Twine is a tool that lets you create choose-your-own-adventure type stories. (Here is an example of a relatively basic one. There are also more complicated examples) This is a good tool if the historical narrative you are working with has many moments of contingency that you want your users to be able to explore. You can combine Twine with longer narratives by linking to your Twine from a wordpress page.
Step 1: Go to https://twinery.org/ and select “use it online”
Step 2: Add a new story
Click on the “+story” button and name your Twine
Step 3: Create a welcome screen
Twine works by creating a series of questions and answers – different paths through a story.
In order to create a path, you use the following syntax: [answer -> page that answer links to] For example, in my Twine, the first question is “Do you know what Atlantic history is?” and the options are [[yes -> yes]] and [[no -> no]]. Selecting yes will take you to a page called yes, selecting no will take you to a page called no.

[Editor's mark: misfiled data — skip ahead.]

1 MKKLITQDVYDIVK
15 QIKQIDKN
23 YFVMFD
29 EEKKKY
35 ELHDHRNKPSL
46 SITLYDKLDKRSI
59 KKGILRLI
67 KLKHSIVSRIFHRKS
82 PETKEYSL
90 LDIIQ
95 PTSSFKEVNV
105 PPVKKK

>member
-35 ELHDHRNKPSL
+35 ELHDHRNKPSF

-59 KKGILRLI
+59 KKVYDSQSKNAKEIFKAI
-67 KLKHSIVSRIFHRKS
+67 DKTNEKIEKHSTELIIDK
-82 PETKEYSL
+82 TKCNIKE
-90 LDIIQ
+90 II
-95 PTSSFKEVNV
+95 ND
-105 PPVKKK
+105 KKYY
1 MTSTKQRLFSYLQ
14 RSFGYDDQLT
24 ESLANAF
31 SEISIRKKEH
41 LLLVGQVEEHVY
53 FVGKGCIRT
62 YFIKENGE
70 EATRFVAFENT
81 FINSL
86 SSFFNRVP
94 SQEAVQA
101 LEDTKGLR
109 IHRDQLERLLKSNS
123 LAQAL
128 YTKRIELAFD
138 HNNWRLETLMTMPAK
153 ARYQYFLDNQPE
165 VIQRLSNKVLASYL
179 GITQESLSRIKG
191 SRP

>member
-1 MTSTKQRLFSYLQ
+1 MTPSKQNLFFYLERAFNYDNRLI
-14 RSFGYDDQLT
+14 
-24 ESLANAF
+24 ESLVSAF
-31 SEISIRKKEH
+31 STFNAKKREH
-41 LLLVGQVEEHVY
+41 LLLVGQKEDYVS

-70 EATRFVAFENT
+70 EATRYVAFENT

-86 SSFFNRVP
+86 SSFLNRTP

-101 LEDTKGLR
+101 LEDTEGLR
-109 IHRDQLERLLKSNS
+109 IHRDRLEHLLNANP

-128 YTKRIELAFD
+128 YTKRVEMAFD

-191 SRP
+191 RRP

The page looks like this
Step 4: Create other paths. In my simple Twine, I had a followup question for yes and no. The Twine can end a user at one of two pages – more info on an Atlantic history class, or a squirrel waving goodbye
Step 5: Add images
For this class, your Twine will need to include primary sources. To insert a primary source, use the code <img src=”url for a primary source”>
Make sure you play through your Twine a few times to check that everything is in order
Step 6: Download and publish your Twine
Click on your Twine title and select publish to file. A file that is named your twine.html will download to your desktop. Before you do anything else, edit the file name so that it has no spaces. So, for example, I changed mine from Atlantic history.html to atlantic_history.html
Then, login to your reclaim account, and navigate to the file manager
Double click on your public_html folder, and then select “upload”
Upload your file
Finally, navigate to http://yourdomain.com/yourtwine.html – you should see your game!